Ketamine (2.5 mg/kg) combined with diazepam or midazolam (0.2–0.3 mg/kg) i.v. provides profound sedation which lasts for about 15–20 minutes. Higher doses of ketamine (5 mg/kg) may be required if given i.m. This combination is preferred over ketamine/acepromazine combinations in sick cats. Diazepam can cause pain on injection, therefore, use of midazolam is preferred.

Ketamine (5 mg/kg) with medetomidine 10–40 μg (micrograms)/kg i.m. produces profound sedation but should only be used in healthy cats. An opioid can be added to this mixture to provide analgesia or further sedation. Atipamezole may be given if severe problems are encountered.

Although ketamine elimination depends heavily on renal function in cats, a full recovery still occurs, albeit more slowly, in animals with renal disease or urinary tract obstruction. However, low doses should be used in such cases.

: Although not authorized for this use, 2-3 mg/kg i.m. or s.c. will provide sedation in cats lasting 10–15 minutes. Alfaxalone can be combined with an opioid and/or midazolam to improve sedation.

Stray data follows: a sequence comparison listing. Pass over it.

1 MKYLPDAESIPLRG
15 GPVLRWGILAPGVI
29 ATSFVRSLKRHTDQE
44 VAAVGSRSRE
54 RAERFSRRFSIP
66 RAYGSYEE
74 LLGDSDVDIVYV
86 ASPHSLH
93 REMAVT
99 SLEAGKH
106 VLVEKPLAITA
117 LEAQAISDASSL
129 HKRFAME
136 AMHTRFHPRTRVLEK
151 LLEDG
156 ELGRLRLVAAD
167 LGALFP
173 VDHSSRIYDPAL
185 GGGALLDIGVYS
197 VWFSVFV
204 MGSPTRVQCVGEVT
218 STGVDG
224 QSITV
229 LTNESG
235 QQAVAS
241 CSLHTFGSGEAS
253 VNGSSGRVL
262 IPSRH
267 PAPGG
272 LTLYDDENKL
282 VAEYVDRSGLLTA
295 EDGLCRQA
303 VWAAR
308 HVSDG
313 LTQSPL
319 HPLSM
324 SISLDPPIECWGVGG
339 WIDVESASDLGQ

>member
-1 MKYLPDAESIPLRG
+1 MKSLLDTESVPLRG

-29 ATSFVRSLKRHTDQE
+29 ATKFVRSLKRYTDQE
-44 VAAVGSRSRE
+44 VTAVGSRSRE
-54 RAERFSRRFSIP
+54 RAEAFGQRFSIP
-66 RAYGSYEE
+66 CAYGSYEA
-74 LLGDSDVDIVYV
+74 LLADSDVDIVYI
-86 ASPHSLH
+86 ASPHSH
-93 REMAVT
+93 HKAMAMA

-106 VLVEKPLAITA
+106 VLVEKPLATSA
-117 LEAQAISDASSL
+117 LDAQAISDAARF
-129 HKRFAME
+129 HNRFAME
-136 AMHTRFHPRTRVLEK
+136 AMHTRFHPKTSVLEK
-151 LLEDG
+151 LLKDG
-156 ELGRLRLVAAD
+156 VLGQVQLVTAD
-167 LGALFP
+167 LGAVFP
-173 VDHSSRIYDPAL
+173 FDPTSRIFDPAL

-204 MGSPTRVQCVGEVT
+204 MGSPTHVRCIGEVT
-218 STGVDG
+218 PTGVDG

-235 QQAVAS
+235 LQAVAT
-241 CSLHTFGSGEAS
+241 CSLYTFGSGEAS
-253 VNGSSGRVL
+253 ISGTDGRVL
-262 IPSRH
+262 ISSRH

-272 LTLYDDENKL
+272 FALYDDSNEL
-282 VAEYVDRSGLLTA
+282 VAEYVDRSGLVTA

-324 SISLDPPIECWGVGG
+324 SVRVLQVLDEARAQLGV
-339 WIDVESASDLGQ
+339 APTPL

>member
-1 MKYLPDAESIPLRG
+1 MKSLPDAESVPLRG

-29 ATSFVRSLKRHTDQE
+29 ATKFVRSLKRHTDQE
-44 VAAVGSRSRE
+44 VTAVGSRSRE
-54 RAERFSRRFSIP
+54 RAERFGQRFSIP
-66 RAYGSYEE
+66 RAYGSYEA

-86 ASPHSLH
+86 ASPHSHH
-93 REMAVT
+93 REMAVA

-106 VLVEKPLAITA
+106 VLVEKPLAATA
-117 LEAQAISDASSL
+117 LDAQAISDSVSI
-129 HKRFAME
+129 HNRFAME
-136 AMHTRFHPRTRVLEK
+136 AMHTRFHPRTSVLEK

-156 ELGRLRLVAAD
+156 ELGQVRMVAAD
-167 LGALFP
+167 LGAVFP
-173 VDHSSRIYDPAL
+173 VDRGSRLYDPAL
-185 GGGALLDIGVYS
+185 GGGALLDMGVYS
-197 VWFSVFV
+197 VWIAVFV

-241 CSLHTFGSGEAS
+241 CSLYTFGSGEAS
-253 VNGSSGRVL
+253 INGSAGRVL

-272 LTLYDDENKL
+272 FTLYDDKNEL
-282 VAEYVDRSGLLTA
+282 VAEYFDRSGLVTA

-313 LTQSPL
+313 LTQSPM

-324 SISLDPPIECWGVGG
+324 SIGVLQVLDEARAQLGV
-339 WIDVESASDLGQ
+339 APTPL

:

• Careful handling and restraint to achieve injection of sedative is preferred, but a crush cage is useful for restraining violent cats. If injection of sedatives proves impossible, anaesthesia can be induced using a large induction chamber into which volatile anaesthetic agents can be delivered via an anaesthetic machine. Most of the aforementioned combinations will have a profound sparing effect on i.v. and inhalational anaesthetics should a general anaesthetic be required after sedation. This is particularly true of combinations containing alpha-2 agonists.

• The high body surface area to volume ratio of cats results in rapid heat loss compared with dogs. Attention to thermoregulation must be diligent.

• A well-managed light level of general (inhalational) anaesthesia is frequently safer than heavy sedation in sick animals.

• Any stress induced in the patient may decrease the effectiveness of sedative drugs and higher initial doses may be required.

• Close monitoring of the cardiorespiratory system is recommended during sedation.